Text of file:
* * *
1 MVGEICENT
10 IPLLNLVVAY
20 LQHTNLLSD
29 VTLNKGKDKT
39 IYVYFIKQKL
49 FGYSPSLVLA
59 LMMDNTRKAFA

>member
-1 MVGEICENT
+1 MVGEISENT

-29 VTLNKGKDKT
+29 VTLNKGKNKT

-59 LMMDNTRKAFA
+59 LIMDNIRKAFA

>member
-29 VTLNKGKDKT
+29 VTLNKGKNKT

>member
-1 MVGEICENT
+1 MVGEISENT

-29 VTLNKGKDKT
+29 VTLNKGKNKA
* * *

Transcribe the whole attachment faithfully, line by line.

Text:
1 MVGEICENT
10 IPLLNLVVAY
20 LQHTNLLSD
29 VTLNKGKDKT
39 IYVYFIKQKL
49 FGYSPSLVLA
59 LMMDNTRKAFA

>member
-1 MVGEICENT
+1 MVGEISENT

-29 VTLNKGKDKT
+29 VTLNKGKNKT

-59 LMMDNTRKAFA
+59 LIMDNIRKAFA

>member
-29 VTLNKGKDKT
+29 VTLNKGKNKT

>member
-1 MVGEICENT
+1 MVGEISENT

-29 VTLNKGKDKT
+29 VTLNKGKNKA